With Thursday nights seemingly filled ("The Office," "30 Rock" and "Parks and Recreation" have been picked up for next year, "Earl" might still be, and "Update" is on the way), I'm not sure where "Community" will end up on the schedule. But it might just be broad enough to garner some mass appeal. I look forward to seeing if the humor in the preview can project out to a bunch of full episodes.
"Parenthood" looks like the kind of television project that can be great, or end up as an unmitigated disaster. Neither would surprise me. Based on the 1989 feature film with an accomplished cast headed by Steve Martin (and, hopefully, nothing like the 1990 failed television adaption that featured before-they-were-known turns by Leonardo DiCaprio and Thora Birch), NBC is classifying the show as a drama, but the preview on the network's site does contain some comedy, in the same tone of the original movie.
Peter Krause ("Dirty Sexy Money," "Six Feet Under," "Sports Night") steps into Martin's paternal shoes, with Maura Tierney ("ER," "NewsRadio") taking over Diane Wiest's role as his single-mother sister. Craig T. Nelson fills the Jason Robards part of their son-of-a-bitch father, while familiar faces like Monica Potter, Erika Christensen, Dax Shepard and Bonnie Bedelia round out the cast.
The film's director, Ron Howard, is an executive producer on the program, and he is interviewed in the online preview, which I hope means he will have some involvement with the television adaptation. I really enjoyed the film, and it would be nice if its spirit was kept alive on the show. It's also good news that Jason Katims, a stellar writer on "Friday Night Lights" and "My So-Called Life," is a writer and executive producer of "Parenthood." He has demonstrated that he knows how to tell a good story, and how to harness emotion without wandering too close to the land of soap opera.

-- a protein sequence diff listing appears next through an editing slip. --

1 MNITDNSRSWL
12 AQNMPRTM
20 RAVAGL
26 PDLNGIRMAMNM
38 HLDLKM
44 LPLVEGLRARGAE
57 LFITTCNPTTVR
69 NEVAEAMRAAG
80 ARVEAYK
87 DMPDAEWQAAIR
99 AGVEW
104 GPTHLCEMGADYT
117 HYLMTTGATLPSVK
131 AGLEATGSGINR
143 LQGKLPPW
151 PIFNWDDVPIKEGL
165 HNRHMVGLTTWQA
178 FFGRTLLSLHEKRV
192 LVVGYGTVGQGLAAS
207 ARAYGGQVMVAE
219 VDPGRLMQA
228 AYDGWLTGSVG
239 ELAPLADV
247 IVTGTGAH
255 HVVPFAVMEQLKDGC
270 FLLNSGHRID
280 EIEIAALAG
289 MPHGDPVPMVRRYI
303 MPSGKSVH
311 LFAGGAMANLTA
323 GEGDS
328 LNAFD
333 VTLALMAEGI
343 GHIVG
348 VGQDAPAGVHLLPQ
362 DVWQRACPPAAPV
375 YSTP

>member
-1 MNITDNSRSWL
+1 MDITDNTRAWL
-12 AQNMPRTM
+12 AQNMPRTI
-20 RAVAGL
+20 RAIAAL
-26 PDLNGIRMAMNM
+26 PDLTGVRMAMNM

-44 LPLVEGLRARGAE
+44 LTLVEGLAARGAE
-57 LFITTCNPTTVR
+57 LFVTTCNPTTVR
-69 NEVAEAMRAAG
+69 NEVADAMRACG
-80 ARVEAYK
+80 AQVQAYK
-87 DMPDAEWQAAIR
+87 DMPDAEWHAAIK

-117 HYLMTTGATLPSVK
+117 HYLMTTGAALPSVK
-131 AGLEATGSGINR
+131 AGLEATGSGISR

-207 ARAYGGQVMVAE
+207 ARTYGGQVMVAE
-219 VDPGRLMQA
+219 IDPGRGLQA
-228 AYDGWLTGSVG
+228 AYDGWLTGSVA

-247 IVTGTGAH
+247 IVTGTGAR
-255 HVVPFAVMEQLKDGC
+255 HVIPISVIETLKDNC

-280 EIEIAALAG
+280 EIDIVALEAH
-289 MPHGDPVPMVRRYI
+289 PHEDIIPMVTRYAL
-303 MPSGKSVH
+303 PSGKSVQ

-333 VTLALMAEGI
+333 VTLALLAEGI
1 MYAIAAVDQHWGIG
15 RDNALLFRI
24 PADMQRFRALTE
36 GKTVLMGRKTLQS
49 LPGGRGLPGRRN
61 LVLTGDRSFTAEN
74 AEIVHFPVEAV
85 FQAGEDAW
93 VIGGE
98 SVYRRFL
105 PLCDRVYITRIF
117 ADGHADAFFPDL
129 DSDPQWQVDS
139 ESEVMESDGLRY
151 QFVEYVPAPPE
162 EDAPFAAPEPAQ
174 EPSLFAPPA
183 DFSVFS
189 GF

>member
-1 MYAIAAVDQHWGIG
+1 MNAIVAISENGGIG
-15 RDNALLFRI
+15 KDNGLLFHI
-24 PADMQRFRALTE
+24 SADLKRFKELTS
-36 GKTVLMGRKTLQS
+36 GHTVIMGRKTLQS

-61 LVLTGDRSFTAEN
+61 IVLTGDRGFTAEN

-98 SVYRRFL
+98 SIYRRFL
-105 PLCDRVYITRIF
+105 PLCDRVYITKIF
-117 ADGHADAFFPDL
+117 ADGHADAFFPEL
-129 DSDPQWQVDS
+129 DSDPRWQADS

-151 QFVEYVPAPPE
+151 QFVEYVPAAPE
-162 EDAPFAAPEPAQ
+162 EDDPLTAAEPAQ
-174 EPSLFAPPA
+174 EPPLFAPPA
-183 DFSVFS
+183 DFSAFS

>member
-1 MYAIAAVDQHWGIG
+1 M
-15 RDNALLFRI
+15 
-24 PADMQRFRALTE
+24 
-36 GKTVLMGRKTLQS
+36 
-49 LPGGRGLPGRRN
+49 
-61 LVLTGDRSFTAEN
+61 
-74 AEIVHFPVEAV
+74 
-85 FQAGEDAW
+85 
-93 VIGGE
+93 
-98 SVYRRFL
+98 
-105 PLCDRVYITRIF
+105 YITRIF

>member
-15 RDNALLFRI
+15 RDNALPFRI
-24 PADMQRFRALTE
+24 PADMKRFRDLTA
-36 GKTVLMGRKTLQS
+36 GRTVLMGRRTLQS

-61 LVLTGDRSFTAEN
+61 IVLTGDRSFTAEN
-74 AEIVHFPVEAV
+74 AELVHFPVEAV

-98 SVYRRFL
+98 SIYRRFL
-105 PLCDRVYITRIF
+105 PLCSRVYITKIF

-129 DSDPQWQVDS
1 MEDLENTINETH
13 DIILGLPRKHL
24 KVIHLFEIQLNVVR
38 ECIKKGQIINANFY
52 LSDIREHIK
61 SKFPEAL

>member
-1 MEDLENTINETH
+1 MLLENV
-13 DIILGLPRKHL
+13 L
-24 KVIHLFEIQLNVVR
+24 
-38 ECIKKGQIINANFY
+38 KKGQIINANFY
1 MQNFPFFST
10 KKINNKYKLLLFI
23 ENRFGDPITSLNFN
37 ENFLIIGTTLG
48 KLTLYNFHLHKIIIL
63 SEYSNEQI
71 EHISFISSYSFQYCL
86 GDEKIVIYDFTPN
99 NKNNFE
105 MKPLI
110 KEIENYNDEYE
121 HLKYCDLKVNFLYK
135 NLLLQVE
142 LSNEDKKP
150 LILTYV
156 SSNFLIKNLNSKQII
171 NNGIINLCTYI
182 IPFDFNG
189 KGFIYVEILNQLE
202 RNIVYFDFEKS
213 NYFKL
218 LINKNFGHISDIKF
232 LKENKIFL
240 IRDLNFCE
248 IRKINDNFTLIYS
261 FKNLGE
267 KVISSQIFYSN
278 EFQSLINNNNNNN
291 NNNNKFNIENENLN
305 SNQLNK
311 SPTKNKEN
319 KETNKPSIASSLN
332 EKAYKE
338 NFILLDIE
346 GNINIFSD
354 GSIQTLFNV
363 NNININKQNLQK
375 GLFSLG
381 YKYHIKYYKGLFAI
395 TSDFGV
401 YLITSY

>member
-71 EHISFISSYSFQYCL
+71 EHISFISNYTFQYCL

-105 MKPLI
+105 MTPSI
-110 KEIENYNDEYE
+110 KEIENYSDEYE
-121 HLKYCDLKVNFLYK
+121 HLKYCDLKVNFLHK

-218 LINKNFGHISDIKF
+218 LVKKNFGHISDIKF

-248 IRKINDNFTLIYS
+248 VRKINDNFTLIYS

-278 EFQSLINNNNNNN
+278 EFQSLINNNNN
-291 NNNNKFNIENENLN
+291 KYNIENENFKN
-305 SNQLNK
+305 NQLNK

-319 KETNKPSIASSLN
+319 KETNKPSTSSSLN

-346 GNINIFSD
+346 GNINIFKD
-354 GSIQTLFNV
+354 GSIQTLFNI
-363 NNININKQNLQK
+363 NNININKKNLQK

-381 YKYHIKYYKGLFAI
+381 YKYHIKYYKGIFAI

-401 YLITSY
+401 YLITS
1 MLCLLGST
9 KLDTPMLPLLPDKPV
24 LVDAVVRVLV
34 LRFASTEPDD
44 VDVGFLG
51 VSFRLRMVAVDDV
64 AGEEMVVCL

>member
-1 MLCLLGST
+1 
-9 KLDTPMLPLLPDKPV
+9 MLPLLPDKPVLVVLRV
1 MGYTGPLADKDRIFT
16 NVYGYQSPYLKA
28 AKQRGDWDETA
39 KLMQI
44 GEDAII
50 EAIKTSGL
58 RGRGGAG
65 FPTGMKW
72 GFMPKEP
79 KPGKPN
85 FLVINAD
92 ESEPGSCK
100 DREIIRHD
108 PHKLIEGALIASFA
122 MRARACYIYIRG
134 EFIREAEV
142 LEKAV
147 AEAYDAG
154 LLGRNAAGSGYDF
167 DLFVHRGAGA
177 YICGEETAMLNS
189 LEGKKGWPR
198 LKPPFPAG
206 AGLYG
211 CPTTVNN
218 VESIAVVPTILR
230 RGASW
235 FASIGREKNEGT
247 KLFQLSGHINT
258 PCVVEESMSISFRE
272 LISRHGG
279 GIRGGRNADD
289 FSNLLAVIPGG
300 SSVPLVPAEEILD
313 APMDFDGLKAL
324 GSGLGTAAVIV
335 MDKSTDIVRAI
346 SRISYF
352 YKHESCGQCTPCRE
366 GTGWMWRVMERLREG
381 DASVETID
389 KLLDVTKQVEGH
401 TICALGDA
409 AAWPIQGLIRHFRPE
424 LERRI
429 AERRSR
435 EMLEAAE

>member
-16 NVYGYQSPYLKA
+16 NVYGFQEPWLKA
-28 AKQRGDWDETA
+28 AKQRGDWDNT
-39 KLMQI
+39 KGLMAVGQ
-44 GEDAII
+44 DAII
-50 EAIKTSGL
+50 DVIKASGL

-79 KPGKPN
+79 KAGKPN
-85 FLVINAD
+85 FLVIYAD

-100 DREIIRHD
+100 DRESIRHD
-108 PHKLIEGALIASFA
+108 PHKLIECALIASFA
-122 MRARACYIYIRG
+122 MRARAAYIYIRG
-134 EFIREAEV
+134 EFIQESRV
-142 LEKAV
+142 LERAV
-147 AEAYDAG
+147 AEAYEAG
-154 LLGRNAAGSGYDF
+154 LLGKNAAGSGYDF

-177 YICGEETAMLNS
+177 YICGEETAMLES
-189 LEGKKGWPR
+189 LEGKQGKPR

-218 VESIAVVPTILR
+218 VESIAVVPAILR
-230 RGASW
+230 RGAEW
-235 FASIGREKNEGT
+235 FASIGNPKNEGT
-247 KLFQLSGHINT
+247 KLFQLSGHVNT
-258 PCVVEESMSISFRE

For those who remember the movie, there are some familiar scenes in the preview, involving little league games, mother-daughter blowups, and a commitment-phobic boyfriend. But everything has been updated for 21st century sensibilities (the loser boyfriend to the rebellious teenage daughter, once inhabited by the dumb-but-sweet Keanu Reeves, is now a vacant, shirtless, tattooed bad boy, for example). And while I'm a big fan of both Krause and Tierney, I wouldn't have thought of either of them to fill these parts. Krause seems too confident to me to play the nervous wreck inhabited by Martin, and I don't see Tierney as the past-it spinster Wiest embodied in the film.
If it all feels too cloying and sappy, lacking the bite of the movie, "Parenthood" could be a train wreck, another example of NBC playing follow-the-leader rather than innovating programming that will capture an audience. But if the show can capture what made the movie work well, viewers may come in droves. After all, the battlefield of family dynamics is something most people can relate to. With Howard supportive, Katims running the show, and solid actors like Krause and Tierney on board (despite my concerns on their appropriateness for their roles), I can really see "Parenthood" pulling it off and being a good one-hour dramedy. And since this column is all about karma, I'll take the glass as being half-filled and look forward to watching the program when it airs.
So that's three new NBC shows that I have committed to check out when they debut. "Bashed NBC programs repeatedly in my online television column." Can I cross this item off my list now?